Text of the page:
It’s probably best to get your youthful indiscretions out of the way as early as possible, grow up, and get on with your life. Of course for some, coming back from the abyss never happens. Lucky for Social Distortion front man Mike Ness, he made it back alive.
- PHOTO COURTESY OF SOCIAL DISTORTION
- O.C.O.P.: Orange County original punks, Social Distortion, will perform their iconic self-titled third album in its entirety on Sept. 11 at Vina Robles Amphitheatre.
Ness, 53, was kicked out of the house at 15 and started his punk band in high school. A self-styled rebel, he became addicted to drugs and alcohol and was in trouble with the law for fighting and heroin. His personal problems nearly destroyed his life and his band.
After releasing Mommy’s Little Monster on his own label, a successful tour, and the release of the cowpunk record Prison Bound, Ness imploded and spent the next two years in and out of rehab. When he emerged and reformed the band, they released their self-titled third record, their most popular record to date with the hits “Ball and Chain,” “Story of My Life,” and a raucous cover of the Johnny Cash hit “Ring off Fire.”
This Friday, Sept. 11, Social Distortion plays Vina Robles Amphitheatre, where they plan to perform their self-titled album from start to finish (7:30 p.m.; tickets at vinaroblesamphitheatre.com). Also expect to hear “classic tracks and rarities from their extensive back catalogue,” according to promoters. Nikki Lane and Drag the River will open the show. For your moshing pleasure, the show will have general admission pit tickets for right in front of the stage, where no seating will be provided, or if you’d rather sit back and enjoy the show, seating—including deluxe VIP boxes—are still available.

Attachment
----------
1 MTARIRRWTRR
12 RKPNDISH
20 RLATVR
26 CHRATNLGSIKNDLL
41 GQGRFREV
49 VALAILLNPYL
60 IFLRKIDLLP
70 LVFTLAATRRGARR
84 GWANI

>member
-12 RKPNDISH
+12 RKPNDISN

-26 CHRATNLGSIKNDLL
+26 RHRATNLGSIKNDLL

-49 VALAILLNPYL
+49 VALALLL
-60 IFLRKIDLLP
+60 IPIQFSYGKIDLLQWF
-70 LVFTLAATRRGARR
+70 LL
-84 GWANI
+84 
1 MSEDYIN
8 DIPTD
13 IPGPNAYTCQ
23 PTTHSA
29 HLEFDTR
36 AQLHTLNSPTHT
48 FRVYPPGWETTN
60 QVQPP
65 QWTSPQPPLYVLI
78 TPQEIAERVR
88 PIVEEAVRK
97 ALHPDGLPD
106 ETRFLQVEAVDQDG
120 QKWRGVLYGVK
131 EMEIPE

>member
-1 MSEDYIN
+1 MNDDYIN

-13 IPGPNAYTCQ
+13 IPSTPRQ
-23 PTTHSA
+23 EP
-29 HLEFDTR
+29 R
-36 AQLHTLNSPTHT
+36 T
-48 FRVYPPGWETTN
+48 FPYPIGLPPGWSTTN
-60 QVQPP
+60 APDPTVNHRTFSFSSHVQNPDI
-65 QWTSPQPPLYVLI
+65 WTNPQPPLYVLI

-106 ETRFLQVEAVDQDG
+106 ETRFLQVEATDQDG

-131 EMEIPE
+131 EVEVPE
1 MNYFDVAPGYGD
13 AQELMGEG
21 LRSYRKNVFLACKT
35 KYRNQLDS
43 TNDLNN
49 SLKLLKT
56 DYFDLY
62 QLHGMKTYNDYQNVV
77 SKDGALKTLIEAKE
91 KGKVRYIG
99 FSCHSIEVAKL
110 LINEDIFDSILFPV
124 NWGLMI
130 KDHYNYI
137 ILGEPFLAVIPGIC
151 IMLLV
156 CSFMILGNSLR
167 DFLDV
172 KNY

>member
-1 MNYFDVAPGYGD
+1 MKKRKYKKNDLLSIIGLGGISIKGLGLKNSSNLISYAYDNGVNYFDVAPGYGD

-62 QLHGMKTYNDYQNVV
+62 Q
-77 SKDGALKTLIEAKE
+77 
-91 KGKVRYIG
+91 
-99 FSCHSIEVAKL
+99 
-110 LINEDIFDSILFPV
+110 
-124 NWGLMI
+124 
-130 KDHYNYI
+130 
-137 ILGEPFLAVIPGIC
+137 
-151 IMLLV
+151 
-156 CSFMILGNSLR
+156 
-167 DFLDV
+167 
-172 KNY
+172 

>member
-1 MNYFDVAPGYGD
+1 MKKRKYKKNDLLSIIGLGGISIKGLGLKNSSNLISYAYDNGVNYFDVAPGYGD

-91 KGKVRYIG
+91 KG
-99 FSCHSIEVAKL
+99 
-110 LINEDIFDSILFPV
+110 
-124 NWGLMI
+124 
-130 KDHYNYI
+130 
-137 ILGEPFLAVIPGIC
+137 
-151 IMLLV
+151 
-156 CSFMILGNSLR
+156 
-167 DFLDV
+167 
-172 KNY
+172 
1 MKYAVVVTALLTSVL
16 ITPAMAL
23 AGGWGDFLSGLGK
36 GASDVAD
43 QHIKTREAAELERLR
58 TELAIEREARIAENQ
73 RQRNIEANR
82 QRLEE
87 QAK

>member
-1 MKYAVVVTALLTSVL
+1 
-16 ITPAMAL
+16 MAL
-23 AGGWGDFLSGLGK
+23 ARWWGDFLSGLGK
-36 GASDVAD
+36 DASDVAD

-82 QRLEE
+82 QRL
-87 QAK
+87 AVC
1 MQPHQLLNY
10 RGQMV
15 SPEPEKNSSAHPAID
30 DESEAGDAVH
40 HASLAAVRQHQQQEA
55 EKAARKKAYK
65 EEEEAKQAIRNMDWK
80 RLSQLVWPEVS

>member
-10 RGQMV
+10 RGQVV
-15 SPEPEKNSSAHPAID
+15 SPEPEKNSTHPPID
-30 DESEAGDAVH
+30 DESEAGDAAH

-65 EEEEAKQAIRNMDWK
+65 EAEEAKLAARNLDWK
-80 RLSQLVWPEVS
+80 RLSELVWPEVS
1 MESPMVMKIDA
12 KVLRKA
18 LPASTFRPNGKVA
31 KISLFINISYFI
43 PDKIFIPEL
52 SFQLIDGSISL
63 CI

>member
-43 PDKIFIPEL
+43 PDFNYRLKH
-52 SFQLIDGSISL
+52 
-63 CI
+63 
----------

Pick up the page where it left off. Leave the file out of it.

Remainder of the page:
“We are very excited about this tour,” Ness said in a prepared statement. “It’s not often we get to celebrate anniversaries of records, or play them in their entirety, but this record was a milestone for us and after rehearsing it, we realized it was a hell of a set … high energy and good flow. It was a great feeling to play songs that I hadn’t played in 20 years or more. It’s inspirational to ‘revisit’ this album; especially during the writing of a new record. All I can say is, ‘It’s gonna be a kick-ass show!’”
As the old adage goes, what’s old is new, and playing into that desire for a fresh take on a retro sound is Leftover Cuties, who deliver jazzy pop songs that mix Dixieland, R&B, torch songs, and more—all played acoustically on upright bass, ukulele, banjo, trumpet, accordion, and more.
- PHOTO COURTESY OF THE LEFTOVER CUTIES
- RETRO DELUXE : The Leftover Cuties bring their jazzy retro sounds to Tooth & Nail Winery on Sept. 11.
The band recently released their second album, The Spark & The Fire, in which they dive headlong into “love [that] makes the heart sing, soar, and ache … usually in the same song,” according to their bio.
“The title of the album stands for that yearning to hold on to the beginning of things,” said vocalist Shirli McAllen in press materials. “The part where everything feels new and pure, where there’s excitement and promise of great things to come.”
Featuring McAllen (lead vocals, ukulele), Austin Nicholsen (bass, vocals), Mike Bolger (brass, keys, accordion, vocals) and Stuart Johnson (drums, percussion, vocals), the band can transport you to a smoky cabaret, an underground speakeasy, or a backwoods juke joint, with music driven by McAllen’s sultry vocals.
See Leftover Cuties at Tooth & Nail Winery this Friday, Sept. 11, at 5 p.m. This free concert comes courtesy of Good Medicine Presents, which is also bringing the following concerts to SLO Brew in conjunction with Numbskull Productions: